If you’ve ever played Far Cry 5 and had run-ins with the Eden’s Gate cult led by the charismatic Seed family, you have a pretty good idea of what Wild Wild Country is all about. This documentary series by producers Mark and Jay Duplass and directors Maclain and Chapman Way describes the rise of followers of the Indian guru ‘Osho’, also known as Bhagwan Shree Rajneesh, who moved to Northern Oregon in the 1980s. What started as a refuge for the controversial, wild-eyed leader on “The Big Muddy” ranch – later called Rajneeshpuram – quickly turned into a cultural headquarters for the guru and his followers. The six-part documentary focuses mainly on Osho’s right-hand Ma Anand Sheela, who defends not only her actions when meeting and falling for the charismatic man, but also everything she has done in his name in recent years. As the documentary examines, manipulating local zoning rules to get a political majority from their fellow Rajneeshees included recruiting homeless people from all over America to settle in their compound to keep that majority, and ultimately trying to poison, not to kill, townspeople by deliberately spreading Salmonella. (Sheela’s list of criminal charges also includes attempted murder, second-degree assault, illegal wiretapping, arson, and immigration fraud; and those are exactly the ones she served time for.)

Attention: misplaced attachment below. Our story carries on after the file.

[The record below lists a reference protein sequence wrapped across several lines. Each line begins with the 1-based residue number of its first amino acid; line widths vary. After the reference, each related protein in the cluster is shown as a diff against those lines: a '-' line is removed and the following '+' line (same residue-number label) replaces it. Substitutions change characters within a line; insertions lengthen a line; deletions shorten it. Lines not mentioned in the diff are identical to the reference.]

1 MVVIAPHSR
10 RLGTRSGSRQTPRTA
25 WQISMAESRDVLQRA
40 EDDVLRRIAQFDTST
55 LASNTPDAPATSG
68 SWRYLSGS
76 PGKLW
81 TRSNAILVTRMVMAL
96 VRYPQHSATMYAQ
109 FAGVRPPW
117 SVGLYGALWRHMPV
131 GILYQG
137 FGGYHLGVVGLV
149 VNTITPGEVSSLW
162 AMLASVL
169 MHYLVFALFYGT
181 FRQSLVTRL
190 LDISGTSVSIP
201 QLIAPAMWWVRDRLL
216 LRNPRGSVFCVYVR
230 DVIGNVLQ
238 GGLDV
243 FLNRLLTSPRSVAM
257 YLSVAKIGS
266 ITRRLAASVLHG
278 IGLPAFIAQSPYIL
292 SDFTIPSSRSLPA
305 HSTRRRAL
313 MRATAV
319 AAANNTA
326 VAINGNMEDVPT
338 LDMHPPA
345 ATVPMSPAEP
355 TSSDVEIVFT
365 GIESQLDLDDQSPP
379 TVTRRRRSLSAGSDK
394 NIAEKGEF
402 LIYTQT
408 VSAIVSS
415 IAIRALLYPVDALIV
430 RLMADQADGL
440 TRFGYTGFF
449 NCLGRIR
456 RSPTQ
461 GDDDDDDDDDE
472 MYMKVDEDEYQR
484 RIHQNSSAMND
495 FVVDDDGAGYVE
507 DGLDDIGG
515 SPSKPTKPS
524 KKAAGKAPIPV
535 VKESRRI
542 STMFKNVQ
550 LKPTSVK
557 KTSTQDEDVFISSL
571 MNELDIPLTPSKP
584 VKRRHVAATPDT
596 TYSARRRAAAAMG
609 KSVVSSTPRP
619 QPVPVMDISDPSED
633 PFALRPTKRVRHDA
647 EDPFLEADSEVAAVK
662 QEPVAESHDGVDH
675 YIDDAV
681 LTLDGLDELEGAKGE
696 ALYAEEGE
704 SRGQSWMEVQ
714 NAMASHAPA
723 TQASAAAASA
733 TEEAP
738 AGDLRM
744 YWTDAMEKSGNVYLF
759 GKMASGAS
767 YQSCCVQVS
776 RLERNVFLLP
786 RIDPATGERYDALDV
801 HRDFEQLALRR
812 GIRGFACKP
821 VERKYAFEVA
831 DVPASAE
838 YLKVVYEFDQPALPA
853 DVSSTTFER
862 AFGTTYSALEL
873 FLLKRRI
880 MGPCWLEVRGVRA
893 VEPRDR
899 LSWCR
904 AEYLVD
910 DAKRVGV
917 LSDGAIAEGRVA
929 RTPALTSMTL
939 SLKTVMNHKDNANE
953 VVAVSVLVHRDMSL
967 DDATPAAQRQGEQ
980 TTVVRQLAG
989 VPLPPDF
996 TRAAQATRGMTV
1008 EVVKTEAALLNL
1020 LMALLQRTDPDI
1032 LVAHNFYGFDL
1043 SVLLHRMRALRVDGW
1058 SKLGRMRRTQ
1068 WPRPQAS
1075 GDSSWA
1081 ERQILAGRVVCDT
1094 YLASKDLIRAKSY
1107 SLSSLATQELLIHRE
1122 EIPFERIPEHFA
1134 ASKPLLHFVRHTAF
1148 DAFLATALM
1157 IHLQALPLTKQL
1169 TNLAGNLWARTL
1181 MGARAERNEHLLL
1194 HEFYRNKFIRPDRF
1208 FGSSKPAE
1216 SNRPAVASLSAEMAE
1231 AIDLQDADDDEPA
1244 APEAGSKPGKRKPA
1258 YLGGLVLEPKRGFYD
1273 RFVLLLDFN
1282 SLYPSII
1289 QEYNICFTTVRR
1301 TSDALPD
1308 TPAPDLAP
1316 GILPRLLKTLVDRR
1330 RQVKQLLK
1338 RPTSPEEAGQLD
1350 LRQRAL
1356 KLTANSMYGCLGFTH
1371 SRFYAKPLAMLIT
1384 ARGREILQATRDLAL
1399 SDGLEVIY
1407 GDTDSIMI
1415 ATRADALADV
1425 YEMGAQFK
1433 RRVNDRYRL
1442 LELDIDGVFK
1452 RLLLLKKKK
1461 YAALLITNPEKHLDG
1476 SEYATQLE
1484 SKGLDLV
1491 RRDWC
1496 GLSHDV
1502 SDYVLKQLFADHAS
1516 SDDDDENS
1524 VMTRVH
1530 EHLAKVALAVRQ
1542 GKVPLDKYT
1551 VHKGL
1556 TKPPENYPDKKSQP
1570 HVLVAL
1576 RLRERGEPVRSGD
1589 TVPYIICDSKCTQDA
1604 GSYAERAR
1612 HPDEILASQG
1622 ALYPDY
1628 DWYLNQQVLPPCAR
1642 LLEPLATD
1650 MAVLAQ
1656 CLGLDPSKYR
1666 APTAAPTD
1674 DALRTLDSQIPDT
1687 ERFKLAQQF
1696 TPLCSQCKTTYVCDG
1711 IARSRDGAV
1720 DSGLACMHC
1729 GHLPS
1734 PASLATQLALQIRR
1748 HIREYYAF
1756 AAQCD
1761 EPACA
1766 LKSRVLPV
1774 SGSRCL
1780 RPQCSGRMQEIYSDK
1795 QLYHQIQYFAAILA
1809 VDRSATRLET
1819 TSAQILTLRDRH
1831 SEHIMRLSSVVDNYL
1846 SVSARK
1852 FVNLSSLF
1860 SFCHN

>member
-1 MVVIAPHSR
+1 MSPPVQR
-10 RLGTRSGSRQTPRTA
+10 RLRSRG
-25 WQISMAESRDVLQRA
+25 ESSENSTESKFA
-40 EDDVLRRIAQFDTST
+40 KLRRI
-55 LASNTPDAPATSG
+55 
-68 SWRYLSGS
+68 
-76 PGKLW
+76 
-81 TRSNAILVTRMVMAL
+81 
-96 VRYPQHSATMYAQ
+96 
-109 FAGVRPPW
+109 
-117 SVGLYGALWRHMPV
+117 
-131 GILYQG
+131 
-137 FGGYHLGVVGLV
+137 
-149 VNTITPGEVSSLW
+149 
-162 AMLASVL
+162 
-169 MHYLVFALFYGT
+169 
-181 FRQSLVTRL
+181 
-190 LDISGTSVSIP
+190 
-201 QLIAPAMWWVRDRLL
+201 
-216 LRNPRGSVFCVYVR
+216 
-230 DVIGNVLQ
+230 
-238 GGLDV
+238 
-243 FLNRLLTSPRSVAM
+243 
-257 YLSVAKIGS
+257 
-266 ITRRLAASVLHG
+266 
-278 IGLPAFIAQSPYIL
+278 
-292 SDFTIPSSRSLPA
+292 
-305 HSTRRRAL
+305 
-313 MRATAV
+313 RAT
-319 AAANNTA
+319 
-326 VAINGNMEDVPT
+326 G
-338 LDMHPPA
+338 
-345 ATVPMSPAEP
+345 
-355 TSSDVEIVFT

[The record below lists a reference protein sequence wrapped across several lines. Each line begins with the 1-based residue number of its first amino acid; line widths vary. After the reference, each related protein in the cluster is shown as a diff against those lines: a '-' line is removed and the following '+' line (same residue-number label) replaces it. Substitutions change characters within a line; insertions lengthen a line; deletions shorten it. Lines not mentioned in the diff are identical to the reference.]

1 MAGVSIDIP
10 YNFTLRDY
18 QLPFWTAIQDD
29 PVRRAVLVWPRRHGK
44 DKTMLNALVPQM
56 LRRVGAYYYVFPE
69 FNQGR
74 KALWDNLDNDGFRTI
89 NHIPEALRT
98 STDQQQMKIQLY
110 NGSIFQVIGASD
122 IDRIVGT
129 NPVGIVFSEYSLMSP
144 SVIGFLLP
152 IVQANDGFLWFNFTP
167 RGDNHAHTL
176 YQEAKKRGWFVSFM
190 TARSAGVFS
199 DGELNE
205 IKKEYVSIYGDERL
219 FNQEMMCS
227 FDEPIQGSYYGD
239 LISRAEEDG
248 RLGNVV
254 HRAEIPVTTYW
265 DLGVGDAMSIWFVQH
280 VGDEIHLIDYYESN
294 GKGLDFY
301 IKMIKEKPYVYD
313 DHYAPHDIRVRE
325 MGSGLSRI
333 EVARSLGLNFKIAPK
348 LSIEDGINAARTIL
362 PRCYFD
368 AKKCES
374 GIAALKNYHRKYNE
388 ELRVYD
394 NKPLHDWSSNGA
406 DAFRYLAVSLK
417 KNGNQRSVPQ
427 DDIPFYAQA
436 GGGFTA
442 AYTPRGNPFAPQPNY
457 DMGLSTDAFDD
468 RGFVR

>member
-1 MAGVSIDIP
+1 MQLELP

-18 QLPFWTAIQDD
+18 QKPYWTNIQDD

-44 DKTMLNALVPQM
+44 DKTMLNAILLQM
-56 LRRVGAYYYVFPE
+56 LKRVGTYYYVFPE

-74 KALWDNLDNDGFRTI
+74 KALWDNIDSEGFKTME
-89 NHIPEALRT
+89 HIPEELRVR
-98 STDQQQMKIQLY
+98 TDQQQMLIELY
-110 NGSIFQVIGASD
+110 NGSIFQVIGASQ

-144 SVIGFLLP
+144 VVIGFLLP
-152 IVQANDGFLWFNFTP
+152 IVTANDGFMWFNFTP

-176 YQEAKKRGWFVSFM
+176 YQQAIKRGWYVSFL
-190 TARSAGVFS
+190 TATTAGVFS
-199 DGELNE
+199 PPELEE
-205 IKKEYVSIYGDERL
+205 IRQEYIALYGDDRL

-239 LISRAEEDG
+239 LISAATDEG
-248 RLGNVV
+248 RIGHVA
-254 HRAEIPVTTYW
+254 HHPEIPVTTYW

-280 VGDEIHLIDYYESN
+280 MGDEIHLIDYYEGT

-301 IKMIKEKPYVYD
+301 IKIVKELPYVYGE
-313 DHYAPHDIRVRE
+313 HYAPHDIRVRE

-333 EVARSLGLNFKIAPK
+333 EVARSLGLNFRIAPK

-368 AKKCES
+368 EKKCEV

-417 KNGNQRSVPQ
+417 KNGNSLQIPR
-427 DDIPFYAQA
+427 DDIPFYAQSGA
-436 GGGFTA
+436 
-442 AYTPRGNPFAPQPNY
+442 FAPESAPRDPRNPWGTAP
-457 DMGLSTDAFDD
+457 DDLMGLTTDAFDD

Wild Wild Country is a rather insane story that is weirder than fiction, but the documentary itself could have gone even further in its explorations of the corruptions – or conspiracies, depending on your perspective – that you experienced there. Criticism from Win McCormack, as described in the New Republic play, praises the documentary as the best production of an investigation of the cult to date, but one that should have gone further to investigate how dangerous it was. Osho’s estate managers, the Osho International Foundation, claim that: “Unfortunately, the docuseries fail to investigate important aspects and thus do not provide a clear picture of the real story behind the story. In essence, this was a conspiracy by the U.S. government, from the White House, to thwart Osho’s vision of a community based on conscious living. “Make this what you want. Or better yet, check out Wild Wild Country for yourself and draw your own conclusions.